This could have been more of the same from Shane Meadows, who found a comfortable spiritual home on TV last year with This Is England ’86. But he raised the emotional bar, and wrung so much more out of his gang, not least Lol, perhaps the most inappropriately named character in modern drama, through whose troubles Vicky McClure played a blinder. Lovely use of The Smiths on the soundtrack, too.
3. The Story Of Film: An Odyssey, More4
A truly epic undertaking, Mark Cousins filled a void we didn’t even know existed by providing a history of cinema that was at once personal and polemical, but strove for mainstream legitimacy and arguably achieved that, constantly criss-crossing continents to show echoes bouncing around the globe concurrently, but firmly placing entirely original and thrilling comparisons into context. His lilting voice – which I love – conveys “pretentious” to his detractors, but its softness and sense of wonder humanised a big subject. I didn’t want it to end.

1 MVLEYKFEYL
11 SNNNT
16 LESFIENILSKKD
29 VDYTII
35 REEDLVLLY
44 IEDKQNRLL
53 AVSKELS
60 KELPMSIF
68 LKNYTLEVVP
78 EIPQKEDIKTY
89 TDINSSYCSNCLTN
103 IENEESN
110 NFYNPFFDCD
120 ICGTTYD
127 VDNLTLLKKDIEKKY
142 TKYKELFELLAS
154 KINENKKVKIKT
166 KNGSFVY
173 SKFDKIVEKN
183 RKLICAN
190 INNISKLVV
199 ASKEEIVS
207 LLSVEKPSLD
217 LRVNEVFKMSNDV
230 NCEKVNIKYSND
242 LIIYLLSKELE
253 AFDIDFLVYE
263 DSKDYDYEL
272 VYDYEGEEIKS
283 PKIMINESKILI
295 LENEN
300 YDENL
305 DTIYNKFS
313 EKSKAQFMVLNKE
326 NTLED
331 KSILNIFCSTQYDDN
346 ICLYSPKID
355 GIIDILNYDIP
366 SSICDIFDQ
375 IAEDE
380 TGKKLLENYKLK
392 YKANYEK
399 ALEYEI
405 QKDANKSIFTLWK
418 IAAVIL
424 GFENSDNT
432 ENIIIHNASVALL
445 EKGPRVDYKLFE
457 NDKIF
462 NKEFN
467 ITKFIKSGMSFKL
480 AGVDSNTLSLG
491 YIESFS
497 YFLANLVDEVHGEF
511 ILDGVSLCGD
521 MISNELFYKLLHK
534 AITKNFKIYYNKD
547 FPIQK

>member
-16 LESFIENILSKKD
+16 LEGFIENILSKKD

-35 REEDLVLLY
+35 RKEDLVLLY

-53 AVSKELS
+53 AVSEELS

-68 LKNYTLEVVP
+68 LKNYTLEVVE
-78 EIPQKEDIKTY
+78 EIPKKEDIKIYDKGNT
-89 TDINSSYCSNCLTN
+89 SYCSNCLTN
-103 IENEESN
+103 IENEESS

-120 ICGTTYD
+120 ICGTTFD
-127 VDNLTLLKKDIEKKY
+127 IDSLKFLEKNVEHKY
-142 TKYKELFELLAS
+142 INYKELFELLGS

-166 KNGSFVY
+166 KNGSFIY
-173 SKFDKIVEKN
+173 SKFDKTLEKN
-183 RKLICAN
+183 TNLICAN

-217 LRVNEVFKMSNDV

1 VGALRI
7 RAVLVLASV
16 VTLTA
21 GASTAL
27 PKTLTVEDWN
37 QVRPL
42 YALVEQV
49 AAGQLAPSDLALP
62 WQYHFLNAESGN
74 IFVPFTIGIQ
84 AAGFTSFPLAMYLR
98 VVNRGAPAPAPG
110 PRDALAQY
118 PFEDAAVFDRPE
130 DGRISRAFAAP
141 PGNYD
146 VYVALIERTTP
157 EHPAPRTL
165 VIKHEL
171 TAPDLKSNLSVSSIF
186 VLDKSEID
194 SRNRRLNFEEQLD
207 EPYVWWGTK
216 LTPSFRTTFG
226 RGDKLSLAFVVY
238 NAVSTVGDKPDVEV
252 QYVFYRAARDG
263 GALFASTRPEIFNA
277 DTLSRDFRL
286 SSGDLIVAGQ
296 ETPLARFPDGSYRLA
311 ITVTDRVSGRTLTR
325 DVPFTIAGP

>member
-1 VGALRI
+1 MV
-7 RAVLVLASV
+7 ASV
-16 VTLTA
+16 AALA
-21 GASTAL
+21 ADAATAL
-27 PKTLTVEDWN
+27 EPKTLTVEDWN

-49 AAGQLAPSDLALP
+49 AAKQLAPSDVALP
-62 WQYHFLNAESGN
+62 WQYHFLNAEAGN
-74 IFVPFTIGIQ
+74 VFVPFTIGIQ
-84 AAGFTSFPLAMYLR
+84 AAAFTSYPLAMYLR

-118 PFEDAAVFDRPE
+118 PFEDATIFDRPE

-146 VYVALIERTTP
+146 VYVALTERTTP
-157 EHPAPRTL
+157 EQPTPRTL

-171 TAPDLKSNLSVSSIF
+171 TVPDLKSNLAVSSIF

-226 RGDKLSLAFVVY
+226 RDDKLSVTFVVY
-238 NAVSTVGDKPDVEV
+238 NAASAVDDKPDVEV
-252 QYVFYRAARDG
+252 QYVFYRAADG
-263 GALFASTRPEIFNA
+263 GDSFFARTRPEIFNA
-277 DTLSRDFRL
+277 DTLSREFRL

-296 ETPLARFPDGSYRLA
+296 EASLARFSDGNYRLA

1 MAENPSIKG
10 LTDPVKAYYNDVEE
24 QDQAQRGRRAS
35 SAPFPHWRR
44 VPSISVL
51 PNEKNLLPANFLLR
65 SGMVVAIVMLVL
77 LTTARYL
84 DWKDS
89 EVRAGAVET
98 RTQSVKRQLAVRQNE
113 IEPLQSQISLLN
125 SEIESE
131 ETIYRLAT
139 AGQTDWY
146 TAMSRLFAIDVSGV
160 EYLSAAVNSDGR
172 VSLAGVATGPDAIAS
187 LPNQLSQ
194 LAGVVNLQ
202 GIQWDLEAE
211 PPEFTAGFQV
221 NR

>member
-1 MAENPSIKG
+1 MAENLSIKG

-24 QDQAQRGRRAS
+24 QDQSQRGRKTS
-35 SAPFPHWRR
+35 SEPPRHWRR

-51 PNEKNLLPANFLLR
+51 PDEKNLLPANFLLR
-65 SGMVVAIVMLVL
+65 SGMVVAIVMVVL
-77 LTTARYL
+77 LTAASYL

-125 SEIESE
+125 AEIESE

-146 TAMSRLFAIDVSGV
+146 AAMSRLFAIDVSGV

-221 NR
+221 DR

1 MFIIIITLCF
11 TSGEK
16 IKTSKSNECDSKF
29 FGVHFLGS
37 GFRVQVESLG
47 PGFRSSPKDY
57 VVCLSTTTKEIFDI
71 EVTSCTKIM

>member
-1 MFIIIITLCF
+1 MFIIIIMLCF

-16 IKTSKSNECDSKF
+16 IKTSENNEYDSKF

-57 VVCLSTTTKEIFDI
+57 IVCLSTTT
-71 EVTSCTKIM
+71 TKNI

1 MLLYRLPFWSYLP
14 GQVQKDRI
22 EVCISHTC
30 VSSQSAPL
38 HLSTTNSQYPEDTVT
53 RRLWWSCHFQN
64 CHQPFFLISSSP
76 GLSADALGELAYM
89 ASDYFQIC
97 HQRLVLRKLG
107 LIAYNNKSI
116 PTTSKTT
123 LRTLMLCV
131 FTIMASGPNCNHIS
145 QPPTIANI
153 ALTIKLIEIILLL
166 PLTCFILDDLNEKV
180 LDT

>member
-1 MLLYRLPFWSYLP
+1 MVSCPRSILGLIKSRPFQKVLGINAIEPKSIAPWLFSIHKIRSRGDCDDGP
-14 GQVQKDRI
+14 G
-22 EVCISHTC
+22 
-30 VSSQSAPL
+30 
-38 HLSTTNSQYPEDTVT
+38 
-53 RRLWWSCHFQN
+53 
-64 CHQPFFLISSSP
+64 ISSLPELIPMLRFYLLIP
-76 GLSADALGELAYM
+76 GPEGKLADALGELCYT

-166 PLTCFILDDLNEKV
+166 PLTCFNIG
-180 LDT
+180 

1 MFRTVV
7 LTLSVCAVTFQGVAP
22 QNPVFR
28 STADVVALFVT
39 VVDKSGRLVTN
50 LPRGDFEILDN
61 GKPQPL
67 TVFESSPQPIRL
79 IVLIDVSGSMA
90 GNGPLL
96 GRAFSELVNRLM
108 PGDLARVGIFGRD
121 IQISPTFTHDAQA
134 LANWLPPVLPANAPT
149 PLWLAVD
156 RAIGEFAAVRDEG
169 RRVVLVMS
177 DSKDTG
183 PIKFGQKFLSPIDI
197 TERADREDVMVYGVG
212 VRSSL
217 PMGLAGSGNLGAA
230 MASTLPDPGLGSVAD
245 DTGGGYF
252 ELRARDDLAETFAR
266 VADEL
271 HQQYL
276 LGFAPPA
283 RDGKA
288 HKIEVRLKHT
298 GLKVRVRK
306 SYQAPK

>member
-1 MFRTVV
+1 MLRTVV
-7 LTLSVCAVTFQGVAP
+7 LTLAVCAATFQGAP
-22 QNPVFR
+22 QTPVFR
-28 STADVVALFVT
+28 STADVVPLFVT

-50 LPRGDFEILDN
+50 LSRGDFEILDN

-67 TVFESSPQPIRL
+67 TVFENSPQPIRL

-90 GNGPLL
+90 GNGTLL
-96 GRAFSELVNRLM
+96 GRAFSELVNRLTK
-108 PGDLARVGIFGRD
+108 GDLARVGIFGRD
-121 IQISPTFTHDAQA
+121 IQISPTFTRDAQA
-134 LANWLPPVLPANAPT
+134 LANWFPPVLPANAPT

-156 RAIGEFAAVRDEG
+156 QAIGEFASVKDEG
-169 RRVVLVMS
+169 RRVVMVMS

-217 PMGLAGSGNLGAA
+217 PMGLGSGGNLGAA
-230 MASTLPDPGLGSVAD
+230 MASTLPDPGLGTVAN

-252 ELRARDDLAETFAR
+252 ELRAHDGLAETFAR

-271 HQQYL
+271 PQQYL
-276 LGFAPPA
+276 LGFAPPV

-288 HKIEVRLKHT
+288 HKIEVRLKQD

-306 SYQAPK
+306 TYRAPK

4. The Killing, BBC4
I’ve only seen the first season. The second is stacking up in my Sky+, deliberately, so that I can watch it box-set style in big swathes – that’s how I devoured this one. I sense that Forbrydelsen II is not the equal of the original, but how could it be? It’s half as long, for a start, whereas the first one, out of the blue, took us into a whole other world and allowed us to linger for 20 episodes, all the while changing our minds about whodunit, and learning Danish as we went. Sophie Grabol was superb as Sarah Lund, but it wasn’t just about her and her jumper. This was a window on the parallel universe of Scandinavia, where grisly murders don’t happen as much, politics is all about coalition and the rain seems never to stop. Who knew that a subtitled drama would be one of the year’s best? (It originally aired in 2007, of course, but it’s new to us.)